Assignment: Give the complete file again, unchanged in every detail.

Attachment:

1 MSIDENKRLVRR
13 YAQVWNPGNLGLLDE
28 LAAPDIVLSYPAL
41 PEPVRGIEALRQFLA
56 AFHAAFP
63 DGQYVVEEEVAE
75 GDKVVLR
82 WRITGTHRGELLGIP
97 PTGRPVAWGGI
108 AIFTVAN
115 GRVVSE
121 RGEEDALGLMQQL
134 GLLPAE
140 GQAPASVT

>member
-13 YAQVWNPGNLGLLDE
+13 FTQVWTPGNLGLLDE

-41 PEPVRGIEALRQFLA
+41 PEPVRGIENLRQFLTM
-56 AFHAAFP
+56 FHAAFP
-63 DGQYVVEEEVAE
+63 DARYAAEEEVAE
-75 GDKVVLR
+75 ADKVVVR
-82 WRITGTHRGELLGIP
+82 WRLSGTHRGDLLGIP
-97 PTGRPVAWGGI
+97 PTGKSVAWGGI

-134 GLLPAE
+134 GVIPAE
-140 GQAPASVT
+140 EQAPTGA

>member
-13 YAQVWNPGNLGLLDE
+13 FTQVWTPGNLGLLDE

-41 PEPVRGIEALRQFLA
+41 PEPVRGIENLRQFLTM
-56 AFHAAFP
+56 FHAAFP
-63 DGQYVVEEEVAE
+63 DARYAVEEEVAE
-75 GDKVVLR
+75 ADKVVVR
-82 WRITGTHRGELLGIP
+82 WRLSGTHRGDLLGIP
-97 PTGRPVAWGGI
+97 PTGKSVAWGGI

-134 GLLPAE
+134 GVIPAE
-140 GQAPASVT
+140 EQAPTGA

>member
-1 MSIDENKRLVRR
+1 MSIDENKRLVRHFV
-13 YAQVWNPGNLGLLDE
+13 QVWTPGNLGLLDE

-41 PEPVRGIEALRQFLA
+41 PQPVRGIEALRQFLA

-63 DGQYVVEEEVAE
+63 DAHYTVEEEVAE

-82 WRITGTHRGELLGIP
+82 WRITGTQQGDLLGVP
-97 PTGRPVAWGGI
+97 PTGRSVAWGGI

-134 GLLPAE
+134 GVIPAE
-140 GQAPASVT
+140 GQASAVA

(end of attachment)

1 MSIDENKRLVRR
13 YAQVWNPGNLGLLDE
28 LAAPDIVLSYPAL
41 PEPVRGIEALRQFLA
56 AFHAAFP
63 DGQYVVEEEVAE
75 GDKVVLR
82 WRITGTHRGELLGIP
97 PTGRPVAWGGI
108 AIFTVAN
115 GRVVSE
121 RGEEDALGLMQQL
134 GLLPAE
140 GQAPASVT

>member
-13 YAQVWNPGNLGLLDE
+13 FTQVWTPGNLGLLDE

-41 PEPVRGIEALRQFLA
+41 PEPVRGIENLRQFLTM
-56 AFHAAFP
+56 FHAAFP
-63 DGQYVVEEEVAE
+63 DARYAAEEEVAE
-75 GDKVVLR
+75 ADKVVVR
-82 WRITGTHRGELLGIP
+82 WRLSGTHRGDLLGIP
-97 PTGRPVAWGGI
+97 PTGKSVAWGGI

-134 GLLPAE
+134 GVIPAE
-140 GQAPASVT
+140 EQAPTGA

>member
-13 YAQVWNPGNLGLLDE
+13 FTQVWTPGNLGLLDE

-41 PEPVRGIEALRQFLA
+41 PEPVRGIENLRQFLTM
-56 AFHAAFP
+56 FHAAFP
-63 DGQYVVEEEVAE
+63 DARYAVEEEVAE
-75 GDKVVLR
+75 ADKVVVR
-82 WRITGTHRGELLGIP
+82 WRLSGTHRGDLLGIP
-97 PTGRPVAWGGI
+97 PTGKSVAWGGI

-134 GLLPAE
+134 GVIPAE
-140 GQAPASVT
+140 EQAPTGA

>member
-1 MSIDENKRLVRR
+1 MSIDENKRLVRHFV
-13 YAQVWNPGNLGLLDE
+13 QVWTPGNLGLLDE

-41 PEPVRGIEALRQFLA
+41 PQPVRGIEALRQFLA

-63 DGQYVVEEEVAE
+63 DAHYTVEEEVAE

-82 WRITGTHRGELLGIP
+82 WRITGTQQGDLLGVP
-97 PTGRPVAWGGI
+97 PTGRSVAWGGI

-134 GLLPAE
+134 GVIPAE
-140 GQAPASVT
+140 GQASAVA